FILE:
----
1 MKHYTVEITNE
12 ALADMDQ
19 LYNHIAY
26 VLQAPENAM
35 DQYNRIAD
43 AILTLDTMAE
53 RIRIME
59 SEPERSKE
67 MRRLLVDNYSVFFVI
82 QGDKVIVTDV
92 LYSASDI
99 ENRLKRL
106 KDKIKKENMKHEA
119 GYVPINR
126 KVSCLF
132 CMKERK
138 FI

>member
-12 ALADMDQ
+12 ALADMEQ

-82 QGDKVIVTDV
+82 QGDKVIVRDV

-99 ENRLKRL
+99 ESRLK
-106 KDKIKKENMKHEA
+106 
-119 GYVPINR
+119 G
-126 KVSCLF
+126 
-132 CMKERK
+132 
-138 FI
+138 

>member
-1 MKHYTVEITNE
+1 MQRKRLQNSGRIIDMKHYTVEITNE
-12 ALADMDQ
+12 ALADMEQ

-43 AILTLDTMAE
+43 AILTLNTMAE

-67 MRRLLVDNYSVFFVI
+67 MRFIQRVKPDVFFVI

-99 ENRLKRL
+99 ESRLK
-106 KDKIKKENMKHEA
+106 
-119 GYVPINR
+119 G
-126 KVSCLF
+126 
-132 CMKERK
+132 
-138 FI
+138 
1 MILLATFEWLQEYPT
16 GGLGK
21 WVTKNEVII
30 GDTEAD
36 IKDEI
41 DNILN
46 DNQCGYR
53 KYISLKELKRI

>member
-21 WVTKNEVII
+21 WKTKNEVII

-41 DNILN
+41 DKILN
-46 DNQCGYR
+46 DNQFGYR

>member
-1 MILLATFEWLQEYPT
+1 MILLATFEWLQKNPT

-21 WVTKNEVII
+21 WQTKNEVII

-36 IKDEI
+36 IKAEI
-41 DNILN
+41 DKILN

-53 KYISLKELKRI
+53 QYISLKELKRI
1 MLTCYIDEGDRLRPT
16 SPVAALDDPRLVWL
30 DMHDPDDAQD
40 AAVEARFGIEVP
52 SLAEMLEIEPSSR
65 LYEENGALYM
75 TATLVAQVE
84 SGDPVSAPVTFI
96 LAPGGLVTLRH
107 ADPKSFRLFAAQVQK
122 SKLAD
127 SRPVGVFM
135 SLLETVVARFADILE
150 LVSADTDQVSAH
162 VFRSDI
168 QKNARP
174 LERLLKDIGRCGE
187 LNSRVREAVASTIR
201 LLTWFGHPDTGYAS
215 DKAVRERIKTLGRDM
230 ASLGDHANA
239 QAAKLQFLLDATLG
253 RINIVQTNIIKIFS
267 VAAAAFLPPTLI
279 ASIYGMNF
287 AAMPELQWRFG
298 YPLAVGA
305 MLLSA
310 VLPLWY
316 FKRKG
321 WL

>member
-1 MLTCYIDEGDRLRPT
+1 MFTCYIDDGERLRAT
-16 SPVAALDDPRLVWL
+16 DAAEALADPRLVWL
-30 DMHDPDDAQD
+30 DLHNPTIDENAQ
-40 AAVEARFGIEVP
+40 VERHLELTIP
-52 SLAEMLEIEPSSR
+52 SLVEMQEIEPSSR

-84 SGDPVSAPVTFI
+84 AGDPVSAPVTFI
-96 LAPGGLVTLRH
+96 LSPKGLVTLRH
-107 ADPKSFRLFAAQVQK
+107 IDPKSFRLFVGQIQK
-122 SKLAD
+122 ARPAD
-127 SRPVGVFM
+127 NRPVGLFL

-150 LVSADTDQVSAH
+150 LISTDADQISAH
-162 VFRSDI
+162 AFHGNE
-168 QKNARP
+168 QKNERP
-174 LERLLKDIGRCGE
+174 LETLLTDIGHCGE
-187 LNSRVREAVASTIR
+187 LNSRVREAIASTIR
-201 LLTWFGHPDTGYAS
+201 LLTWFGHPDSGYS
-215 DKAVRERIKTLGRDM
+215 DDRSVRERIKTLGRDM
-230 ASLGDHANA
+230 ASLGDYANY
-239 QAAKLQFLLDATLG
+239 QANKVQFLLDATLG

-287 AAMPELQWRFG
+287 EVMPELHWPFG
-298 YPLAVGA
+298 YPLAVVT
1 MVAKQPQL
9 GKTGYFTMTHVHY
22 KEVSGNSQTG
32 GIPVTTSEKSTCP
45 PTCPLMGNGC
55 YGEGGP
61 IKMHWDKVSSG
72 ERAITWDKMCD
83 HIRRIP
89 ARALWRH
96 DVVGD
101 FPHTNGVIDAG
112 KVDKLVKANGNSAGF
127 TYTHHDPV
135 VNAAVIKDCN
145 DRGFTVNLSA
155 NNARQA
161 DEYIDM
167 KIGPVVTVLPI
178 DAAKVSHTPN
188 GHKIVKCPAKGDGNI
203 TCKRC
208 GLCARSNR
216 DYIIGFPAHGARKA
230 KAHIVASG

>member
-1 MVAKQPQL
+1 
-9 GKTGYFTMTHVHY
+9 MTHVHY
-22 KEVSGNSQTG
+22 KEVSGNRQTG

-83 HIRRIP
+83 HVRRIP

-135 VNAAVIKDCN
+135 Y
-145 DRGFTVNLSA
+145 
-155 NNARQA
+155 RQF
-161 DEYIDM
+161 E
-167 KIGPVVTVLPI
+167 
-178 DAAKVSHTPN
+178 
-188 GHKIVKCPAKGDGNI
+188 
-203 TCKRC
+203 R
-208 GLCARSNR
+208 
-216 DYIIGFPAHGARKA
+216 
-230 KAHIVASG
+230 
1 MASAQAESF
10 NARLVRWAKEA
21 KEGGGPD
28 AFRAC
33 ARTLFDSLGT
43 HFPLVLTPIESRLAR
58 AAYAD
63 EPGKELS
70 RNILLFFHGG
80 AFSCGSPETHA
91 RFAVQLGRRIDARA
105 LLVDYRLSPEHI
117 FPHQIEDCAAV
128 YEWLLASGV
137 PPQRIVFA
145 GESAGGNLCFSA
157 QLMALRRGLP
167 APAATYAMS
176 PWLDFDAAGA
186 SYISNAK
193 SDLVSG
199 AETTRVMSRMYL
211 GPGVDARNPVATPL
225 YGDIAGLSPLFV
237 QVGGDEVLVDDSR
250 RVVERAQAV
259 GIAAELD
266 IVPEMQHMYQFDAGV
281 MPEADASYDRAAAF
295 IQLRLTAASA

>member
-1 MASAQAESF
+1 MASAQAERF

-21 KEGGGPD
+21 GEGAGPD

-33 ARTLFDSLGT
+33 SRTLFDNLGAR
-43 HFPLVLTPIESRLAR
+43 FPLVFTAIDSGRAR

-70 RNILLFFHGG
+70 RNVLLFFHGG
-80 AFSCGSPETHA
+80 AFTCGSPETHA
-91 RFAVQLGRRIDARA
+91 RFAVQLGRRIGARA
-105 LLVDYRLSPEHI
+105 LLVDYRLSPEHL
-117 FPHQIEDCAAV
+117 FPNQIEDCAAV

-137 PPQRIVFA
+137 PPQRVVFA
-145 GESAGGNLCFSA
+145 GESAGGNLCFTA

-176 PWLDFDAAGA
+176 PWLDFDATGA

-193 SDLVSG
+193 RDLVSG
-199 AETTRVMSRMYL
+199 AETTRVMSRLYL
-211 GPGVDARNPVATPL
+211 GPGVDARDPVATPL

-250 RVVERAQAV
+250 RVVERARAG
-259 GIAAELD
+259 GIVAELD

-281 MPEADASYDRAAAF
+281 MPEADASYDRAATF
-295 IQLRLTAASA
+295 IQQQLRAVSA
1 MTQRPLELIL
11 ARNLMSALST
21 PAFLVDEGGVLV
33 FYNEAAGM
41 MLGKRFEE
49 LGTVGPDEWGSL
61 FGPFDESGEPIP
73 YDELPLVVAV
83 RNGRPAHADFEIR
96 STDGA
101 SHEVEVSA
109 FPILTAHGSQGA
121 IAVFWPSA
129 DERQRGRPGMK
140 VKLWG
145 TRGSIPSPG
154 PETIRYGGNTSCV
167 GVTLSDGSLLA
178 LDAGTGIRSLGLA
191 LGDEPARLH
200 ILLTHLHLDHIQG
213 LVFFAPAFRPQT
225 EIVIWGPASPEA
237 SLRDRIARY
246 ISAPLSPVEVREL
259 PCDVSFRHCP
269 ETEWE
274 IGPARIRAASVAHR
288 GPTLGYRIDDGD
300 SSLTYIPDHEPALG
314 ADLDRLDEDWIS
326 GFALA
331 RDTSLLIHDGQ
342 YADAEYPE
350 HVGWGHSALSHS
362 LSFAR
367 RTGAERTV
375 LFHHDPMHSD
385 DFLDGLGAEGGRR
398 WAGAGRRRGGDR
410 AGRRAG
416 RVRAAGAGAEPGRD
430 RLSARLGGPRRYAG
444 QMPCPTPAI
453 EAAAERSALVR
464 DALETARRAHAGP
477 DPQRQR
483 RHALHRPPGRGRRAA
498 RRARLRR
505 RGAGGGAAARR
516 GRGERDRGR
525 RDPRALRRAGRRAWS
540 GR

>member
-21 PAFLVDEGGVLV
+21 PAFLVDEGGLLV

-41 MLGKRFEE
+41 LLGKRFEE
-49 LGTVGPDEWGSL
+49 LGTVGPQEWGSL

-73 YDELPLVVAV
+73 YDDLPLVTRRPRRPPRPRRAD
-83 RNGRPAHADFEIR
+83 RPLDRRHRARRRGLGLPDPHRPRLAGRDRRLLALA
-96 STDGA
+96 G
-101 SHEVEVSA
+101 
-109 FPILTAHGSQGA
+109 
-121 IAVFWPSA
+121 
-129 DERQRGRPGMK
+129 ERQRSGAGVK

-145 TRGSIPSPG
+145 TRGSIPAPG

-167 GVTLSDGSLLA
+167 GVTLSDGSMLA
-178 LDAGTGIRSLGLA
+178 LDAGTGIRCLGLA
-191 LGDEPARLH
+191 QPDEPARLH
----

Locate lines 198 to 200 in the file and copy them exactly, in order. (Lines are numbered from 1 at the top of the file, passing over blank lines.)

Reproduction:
-167 KIGPVVTVLPI
+167 
-178 DAAKVSHTPN